Product Review: Daniel Smith Watercolor Ground Part 2

A few days ago, I started a review on Daniel Smith’s Watercolor Ground. I had to stop to allow the ground to thoroughly dry. Once the ground was dry, I wanted to put it through its paces.

First, using Daniel Smith watercolor sticks in yellow, red and blue, I painted a tag using the wet-on-dry method. Good color coverage and good color blending.

Next, I painted over the transparency. There was not any difference between the roughed-up section and the smooth section. Both of these were wet-in-wet techniques using Daniel Smith Prima-Tek colors–watercolors made from authentic mineral pigments. I loved the technique, and I loved the result.

Here is the watercolor ground on black paper. Again, I didn’t see much difference between the single coat and double coat of ground. I wanted a heavier saturation, even with wet-in-wet, so I loaded the brush with color. Again, good results, and the drydown still has enough contrast to make a good background.

Finally, you may remember the white fabric box I made last week. I painted the box with watercolor ground, waited until it was damp dry, sprayed it with distilled water and used the watercolor sticks and a brush to apply color. I wanted to see if I cold get a fresco effect–paint applied to wet plaster. I deliberately did not try blending, just applying color on wet ground. I like the clear colors and cloud effect, although I will continue to work on the box once it is dry.

I’m pleased with the results of watercolor ground on paper, fabric, and transparency. I like the feel, although I might sand some of the finish down if I wanted a smooth look. I think there is a lot of potential here, for mixed media artists and book artists alike.

FTC required disclosure: I purchased all materials from Daniel Smith or Arizona Art Supply. I was not compensated in any way for this review.

9 thoughts on “Product Review: Daniel Smith Watercolor Ground Part 2

  1. Thank you for this review! I have been wondering what this new product is capable of.
    I think it would be really useful to ‘rescue’ a passage in a watercolour… I wonder, has anyone tried this?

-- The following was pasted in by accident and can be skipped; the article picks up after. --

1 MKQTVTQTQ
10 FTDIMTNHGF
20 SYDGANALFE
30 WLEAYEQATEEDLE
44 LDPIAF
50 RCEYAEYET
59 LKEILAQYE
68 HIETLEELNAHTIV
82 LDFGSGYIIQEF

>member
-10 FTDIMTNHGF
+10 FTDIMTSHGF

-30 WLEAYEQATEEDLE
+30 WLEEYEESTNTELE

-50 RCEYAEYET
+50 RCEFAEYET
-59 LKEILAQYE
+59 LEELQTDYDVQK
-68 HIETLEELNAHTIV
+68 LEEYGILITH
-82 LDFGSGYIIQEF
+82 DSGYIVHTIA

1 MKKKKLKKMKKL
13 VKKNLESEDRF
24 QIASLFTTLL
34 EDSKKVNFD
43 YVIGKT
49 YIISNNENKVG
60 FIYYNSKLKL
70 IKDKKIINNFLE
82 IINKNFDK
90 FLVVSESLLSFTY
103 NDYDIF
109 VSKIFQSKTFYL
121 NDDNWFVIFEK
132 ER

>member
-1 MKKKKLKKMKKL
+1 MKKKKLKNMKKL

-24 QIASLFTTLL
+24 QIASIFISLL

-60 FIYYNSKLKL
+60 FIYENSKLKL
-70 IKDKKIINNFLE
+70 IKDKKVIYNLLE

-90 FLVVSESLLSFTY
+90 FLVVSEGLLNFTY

Does the watercolour ground end up looking a bit chalky?
    Cheers all!

    • Yes, you can use this to cover up part of a watercolor and then re-do it. It has a definite “feel”–like cold-pressed watercolor paper. You can see a lot of use videos on danielsmith’s website.

  2. So this is being used as you would use gesso, impasto or modelling paste mediums with acrylic paints? Interesting! I assume it is a fairly sturdy product if you intend using it on fabric; would it crack if the fabric was moved, crunched up or otherwise handled, as in a small quilt or piece of textile art that would require sewing? Look forward to hearing about your further experiments. In the meantime I shall try and hunt it up locally and have a play myself.

    • It is used exactly like gesso, but it is fiber-y and can bend. I did not try to crunch it up yet. The box is stable, and the other pieces I used it on were papers that can’t be used as watercolor substrates. because of color or absorbancy. So yes, I’ll be trying it on fabric that gets scrunched up, too!

    • The original use of the product is to give metal, plastic, glass and other non-watercolor friendly substrates a surface for watercolor. While you can paint paper with watercolors I’m painting black paper with watercolors, and that doesn’t work all that well. In the original post, I mentioned that I was interested in the texture the watercolor ground created on smooth book papers, or papers that really aren’t well suited for wet-in-wet watercolor on successfully. Like cloth. Like transparencies. Eventually, I want to use this for collage, as both a surface treatment, as as a watercolor substrate.

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